Personal Views

The seven ages of my BMJ

BMJ 1998; 316 doi: https://doi.org/10.1136/bmj.316.7134.870a (Published 14 March 1998) Cite this as: BMJ 1998;316:870
  1. William H Isbister, professor of surgery
  1. Riyadh, Kingdom of Saudi Arabia

    The magic of seven was reaffirmed in this journal in 1996 by Professor Ian Stewart (BMJ 1996;313:1570). After reading the editorial I began musing over my own personal relationship with the BMJ. I soon realised that it, too, was a function of seven, there being so far seven phases of the relationship.

    My father was a general practitioner in Old Trafford, and at one time an appreciative old patient had given him an antique desk which had a glass fronted bookcase on top of it. The bookcase had been separated from the desk and placed in our hall. Whenever I saw the bookcase it was piled to overflowing with unopened brown BMJ packages. I remember, too, how difficult it was to open a roll and how even more difficult it was to straighten the journal out in order to read it. Since my father was faced with a busy general practice in those war torn days of nightly air raids the rolls often ended unopened in the waste paper basket when I got my first chance to play with them.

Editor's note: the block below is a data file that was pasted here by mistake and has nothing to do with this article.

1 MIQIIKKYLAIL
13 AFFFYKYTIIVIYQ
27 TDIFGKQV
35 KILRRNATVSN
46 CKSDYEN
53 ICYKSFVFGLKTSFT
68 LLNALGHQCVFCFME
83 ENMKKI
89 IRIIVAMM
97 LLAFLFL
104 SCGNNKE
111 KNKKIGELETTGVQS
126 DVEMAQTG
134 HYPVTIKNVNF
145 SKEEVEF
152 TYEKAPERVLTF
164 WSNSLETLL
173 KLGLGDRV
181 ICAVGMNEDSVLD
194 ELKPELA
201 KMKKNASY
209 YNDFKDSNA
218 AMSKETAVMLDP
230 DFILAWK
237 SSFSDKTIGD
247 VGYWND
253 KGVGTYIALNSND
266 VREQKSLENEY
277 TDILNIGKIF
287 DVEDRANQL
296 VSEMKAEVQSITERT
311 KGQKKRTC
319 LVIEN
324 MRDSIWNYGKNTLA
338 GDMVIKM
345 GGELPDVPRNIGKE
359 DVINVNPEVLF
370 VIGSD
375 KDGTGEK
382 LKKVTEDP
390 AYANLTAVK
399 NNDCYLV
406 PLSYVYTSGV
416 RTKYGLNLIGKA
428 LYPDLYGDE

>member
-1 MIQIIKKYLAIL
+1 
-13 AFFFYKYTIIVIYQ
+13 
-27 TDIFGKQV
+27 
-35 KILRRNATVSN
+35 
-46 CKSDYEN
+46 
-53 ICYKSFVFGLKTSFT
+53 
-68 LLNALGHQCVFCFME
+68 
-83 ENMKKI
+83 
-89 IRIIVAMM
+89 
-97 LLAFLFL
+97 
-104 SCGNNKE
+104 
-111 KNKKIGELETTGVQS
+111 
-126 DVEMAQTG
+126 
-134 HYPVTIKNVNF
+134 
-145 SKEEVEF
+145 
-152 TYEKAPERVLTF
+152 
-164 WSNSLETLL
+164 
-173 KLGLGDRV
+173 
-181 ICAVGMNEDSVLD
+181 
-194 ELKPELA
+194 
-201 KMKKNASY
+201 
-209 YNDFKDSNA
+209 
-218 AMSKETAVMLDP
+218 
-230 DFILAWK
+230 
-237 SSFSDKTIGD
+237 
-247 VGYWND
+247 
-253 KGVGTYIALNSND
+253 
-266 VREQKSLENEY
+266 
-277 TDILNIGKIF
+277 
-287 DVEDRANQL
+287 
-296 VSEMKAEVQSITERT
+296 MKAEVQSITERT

In 1952 I entered medical school, and it was not long before we were being encouraged to read our own journals and to take out a subscription for at …

    View Full Text

    Sign in

    Log in through your institution

    Subscribe